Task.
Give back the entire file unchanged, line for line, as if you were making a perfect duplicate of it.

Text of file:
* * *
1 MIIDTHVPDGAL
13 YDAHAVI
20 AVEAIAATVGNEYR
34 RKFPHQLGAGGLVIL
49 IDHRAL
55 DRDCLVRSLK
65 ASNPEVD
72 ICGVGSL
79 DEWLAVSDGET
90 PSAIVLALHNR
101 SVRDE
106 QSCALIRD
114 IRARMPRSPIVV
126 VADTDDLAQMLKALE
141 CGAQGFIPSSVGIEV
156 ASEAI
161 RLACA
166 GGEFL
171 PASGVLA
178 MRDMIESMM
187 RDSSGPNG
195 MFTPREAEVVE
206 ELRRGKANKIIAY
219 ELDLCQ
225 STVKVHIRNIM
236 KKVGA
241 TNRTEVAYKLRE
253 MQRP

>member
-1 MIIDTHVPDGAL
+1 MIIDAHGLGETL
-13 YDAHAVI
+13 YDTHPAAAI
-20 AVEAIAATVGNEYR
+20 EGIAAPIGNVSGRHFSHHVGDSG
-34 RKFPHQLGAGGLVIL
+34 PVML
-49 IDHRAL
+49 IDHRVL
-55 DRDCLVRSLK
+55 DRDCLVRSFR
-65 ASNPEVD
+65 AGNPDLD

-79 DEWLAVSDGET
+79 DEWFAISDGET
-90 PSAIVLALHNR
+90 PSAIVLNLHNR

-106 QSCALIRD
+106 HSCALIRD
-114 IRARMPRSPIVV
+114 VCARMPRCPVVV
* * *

1 MIIDTHVPDGAL
13 YDAHAVI
20 AVEAIAATVGNEYR
34 RKFPHQLGAGGLVIL
49 IDHRAL
55 DRDCLVRSLK
65 ASNPEVD
72 ICGVGSL
79 DEWLAVSDGET
90 PSAIVLALHNR
101 SVRDE
106 QSCALIRD
114 IRARMPRSPIVV
126 VADTDDLAQMLKALE
141 CGAQGFIPSSVGIEV
156 ASEAI
161 RLACA
166 GGEFL
171 PASGVLA
178 MRDMIESMM
187 RDSSGPNG
195 MFTPREAEVVE
206 ELRRGKANKIIAY
219 ELDLCQ
225 STVKVHIRNIM
236 KKVGA
241 TNRTEVAYKLRE
253 MQRP

>member
-1 MIIDTHVPDGAL
+1 MIIDAHGLGETL
-13 YDAHAVI
+13 YDTHPAAAI
-20 AVEAIAATVGNEYR
+20 EGIAAPIGNVSGRHFSHHVGDSG
-34 RKFPHQLGAGGLVIL
+34 PVML
-49 IDHRAL
+49 IDHRVL
-55 DRDCLVRSLK
+55 DRDCLVRSFR
-65 ASNPEVD
+65 AGNPDLD

-79 DEWLAVSDGET
+79 DEWFAISDGET
-90 PSAIVLALHNR
+90 PSAIVLNLHNR

-106 QSCALIRD
+106 HSCALIRD
-114 IRARMPRSPIVV
+114 VCARMPRCPVVV